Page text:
Finland: Validity intervenes before the European Court of Human Rights to argue coercive psychiatric treatment violates the Convention
At the beginning of June, Validity intervened in the case H.H. v. Finland in which the applicant complained of coercive treatment in a psychiatric hospital. She was medicated against her will but could not turn anywhere to complain and try to stop it. The courts refused to hear her case.
Many people with psychosocial disabilities experience similar situations. Especially in psychiatric detention, doctors give them psychiatric medication against their will. This coercion is often justified by their “best interests” or perceived dangerousness. It is very difficult to find protection against this human rights violation because the national laws often factually allow it. Moreover, the police or the courts often refuse to hear the cases, claiming that the person does not have the right to bring the claim. If they do hear the case, medical opinions are typically the only or decisive evidence in the case and the person’s voice is undermined. The process is often complicated and inaccessible to persons with psychosocial disabilities.
Pirkko Mahlamäki, a Finnish disability rights expert, explains that this is likely to remain a problem in Finland: “(t)he courts continue to solely rely on medical opinions when they decide similar cases. The courts rarely understand what it means to protect the rights of persons with disabilities in line with the United Nations disability convention.” The new legislation which planned to introduce an obligation of the courts to review cases of coercive psychiatric treatment, has been postponed until at least 2023.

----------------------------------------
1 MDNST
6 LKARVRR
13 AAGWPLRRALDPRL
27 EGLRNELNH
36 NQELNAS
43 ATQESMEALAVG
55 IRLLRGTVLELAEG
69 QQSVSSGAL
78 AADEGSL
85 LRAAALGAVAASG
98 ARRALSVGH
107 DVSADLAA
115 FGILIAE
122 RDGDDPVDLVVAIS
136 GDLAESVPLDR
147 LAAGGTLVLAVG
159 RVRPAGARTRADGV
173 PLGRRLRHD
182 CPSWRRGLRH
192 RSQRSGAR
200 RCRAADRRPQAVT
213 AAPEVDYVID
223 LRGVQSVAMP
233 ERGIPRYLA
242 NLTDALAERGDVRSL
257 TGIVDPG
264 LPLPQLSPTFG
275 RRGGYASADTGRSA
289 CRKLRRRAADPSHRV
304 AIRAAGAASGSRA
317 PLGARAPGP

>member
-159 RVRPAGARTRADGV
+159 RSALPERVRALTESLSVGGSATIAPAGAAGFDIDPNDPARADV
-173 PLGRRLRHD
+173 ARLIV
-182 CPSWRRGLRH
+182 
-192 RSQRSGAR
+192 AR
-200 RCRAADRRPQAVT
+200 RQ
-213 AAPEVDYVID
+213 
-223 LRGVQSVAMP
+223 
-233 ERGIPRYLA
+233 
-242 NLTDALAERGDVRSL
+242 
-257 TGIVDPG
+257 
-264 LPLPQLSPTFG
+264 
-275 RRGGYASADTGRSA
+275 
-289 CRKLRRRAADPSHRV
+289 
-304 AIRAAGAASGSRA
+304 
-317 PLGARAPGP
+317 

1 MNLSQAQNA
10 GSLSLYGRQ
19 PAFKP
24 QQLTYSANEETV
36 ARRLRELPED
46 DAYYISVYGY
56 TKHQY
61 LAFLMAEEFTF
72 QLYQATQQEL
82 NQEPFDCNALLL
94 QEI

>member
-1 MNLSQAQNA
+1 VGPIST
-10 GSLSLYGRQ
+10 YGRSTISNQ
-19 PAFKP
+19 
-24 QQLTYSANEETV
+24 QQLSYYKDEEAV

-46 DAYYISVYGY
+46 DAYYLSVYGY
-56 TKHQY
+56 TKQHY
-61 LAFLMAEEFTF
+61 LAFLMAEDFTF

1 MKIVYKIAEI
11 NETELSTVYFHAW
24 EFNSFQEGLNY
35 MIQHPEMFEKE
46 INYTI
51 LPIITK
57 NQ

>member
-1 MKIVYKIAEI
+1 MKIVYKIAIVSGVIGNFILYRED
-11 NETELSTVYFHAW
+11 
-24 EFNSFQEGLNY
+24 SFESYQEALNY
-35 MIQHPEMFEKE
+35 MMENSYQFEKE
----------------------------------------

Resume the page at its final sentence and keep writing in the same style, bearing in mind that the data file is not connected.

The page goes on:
In our intervention, we explained that coercive psychiatric treatment violates the United Nations disability convention (UN CRPD). Some international institutions, such as the United Nations Special Rapporteur on Torture, also reiterate that it constitutes torture or ill-treatment. We urged the European Court of Human Rights to consider this international law when deciding this case. Coercive psychiatric treatment should always be considered as incompatible with the European Convention on Human Rights on which the Court judges. We also reminded the Court that the possibility to effectively complain before courts is crucial in cases like this. We urge the Court to protect the right of persons with psychosocial disabilities to access justice equally with others. You can read our third-party intervention here.